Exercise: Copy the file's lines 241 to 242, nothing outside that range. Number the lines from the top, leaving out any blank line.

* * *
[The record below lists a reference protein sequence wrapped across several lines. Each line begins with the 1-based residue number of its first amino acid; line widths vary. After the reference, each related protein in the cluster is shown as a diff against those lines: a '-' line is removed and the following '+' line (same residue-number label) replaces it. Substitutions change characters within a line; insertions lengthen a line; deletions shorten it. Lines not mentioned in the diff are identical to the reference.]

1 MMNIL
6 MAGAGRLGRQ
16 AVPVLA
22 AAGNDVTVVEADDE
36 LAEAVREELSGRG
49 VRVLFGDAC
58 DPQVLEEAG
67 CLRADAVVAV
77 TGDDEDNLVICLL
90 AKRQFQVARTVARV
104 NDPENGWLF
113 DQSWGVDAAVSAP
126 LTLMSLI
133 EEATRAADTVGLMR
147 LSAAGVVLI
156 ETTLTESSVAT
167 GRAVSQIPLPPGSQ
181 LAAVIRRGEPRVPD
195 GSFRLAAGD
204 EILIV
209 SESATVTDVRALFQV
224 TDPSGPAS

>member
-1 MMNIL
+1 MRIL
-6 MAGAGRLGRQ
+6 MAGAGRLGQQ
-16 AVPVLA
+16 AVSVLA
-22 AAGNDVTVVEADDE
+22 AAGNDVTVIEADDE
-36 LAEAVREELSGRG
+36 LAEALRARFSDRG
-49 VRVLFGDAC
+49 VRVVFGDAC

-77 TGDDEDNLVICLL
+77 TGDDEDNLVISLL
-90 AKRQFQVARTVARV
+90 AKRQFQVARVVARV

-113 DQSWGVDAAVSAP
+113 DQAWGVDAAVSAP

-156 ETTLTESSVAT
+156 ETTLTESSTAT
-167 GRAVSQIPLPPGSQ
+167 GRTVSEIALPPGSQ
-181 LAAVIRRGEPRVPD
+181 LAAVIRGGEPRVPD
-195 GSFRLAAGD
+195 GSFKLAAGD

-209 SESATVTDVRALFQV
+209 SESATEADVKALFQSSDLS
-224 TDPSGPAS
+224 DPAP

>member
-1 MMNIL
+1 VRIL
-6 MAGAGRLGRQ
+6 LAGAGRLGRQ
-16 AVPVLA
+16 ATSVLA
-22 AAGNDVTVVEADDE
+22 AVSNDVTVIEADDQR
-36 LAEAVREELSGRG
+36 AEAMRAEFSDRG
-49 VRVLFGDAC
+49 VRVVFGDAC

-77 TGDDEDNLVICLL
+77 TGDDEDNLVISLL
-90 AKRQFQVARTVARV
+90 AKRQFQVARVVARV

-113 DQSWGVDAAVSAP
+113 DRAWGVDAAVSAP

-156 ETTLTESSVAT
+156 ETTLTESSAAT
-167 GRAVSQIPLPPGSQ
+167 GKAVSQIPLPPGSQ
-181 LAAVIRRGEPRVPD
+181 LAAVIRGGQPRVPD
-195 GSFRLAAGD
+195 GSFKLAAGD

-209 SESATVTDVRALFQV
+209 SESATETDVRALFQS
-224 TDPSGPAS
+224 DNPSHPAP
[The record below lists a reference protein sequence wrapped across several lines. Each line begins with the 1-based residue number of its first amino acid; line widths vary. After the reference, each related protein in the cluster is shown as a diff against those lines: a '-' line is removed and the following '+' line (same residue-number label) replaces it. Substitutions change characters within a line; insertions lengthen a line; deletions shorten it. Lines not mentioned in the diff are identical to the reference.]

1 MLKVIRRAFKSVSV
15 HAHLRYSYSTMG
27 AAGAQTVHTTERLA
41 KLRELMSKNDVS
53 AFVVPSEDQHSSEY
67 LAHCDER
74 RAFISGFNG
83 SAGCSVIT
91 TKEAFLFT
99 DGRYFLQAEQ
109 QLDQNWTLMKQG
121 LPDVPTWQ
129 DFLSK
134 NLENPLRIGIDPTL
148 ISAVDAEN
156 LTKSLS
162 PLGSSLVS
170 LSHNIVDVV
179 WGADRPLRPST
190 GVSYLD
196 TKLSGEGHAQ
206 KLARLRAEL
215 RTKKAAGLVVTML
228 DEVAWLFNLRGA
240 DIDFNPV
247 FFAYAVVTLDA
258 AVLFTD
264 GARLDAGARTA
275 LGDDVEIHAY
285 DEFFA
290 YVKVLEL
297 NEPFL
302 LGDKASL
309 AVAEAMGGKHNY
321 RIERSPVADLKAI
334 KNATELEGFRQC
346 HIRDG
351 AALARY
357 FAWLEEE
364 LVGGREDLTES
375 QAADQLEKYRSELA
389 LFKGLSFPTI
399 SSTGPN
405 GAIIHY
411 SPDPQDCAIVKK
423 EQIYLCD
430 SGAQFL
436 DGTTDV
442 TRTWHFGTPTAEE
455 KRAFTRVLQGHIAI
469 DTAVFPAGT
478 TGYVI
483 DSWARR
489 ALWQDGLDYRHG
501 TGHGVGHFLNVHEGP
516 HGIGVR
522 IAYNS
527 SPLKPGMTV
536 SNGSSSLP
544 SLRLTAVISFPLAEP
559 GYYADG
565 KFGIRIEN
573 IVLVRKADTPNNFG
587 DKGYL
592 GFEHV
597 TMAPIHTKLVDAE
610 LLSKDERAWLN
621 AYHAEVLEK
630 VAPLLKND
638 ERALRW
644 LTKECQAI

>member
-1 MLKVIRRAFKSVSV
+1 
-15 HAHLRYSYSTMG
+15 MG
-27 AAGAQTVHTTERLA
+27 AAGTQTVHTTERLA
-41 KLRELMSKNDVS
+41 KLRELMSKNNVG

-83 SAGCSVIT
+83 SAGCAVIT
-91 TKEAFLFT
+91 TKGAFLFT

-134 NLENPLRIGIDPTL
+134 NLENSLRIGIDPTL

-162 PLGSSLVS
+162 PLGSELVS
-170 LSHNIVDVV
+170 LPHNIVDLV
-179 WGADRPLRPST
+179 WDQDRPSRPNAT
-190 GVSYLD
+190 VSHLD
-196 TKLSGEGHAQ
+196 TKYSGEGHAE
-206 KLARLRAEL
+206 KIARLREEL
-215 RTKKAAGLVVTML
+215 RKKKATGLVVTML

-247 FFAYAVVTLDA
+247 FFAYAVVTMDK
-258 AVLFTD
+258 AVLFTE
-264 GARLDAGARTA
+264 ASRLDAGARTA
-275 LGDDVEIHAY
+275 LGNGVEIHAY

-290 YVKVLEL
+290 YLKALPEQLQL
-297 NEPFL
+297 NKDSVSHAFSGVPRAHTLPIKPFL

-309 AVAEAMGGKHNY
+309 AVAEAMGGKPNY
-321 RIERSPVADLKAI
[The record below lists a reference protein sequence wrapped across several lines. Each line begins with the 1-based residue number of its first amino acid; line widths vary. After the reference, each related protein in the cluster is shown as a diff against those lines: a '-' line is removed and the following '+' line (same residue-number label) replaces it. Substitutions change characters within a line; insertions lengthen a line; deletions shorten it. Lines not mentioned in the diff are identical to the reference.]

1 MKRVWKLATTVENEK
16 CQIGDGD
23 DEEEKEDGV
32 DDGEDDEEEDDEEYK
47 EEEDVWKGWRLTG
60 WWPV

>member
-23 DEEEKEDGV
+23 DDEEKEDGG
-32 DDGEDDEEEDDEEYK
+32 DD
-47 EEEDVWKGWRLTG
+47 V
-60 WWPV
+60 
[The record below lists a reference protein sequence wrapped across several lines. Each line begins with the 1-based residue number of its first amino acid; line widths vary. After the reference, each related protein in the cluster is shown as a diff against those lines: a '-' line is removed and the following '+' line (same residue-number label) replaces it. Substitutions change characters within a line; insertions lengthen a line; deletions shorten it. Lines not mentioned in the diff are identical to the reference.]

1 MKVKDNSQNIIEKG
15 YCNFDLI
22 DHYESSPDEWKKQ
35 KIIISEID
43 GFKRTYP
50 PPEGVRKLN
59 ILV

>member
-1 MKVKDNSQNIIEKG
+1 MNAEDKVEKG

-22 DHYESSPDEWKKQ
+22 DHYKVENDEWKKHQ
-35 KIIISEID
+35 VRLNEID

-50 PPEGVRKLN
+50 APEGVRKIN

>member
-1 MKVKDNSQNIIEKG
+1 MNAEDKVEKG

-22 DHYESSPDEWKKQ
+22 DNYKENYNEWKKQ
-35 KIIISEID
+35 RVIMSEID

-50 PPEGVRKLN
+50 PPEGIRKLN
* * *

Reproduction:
+35 RVIMSEID

-50 PPEGVRKLN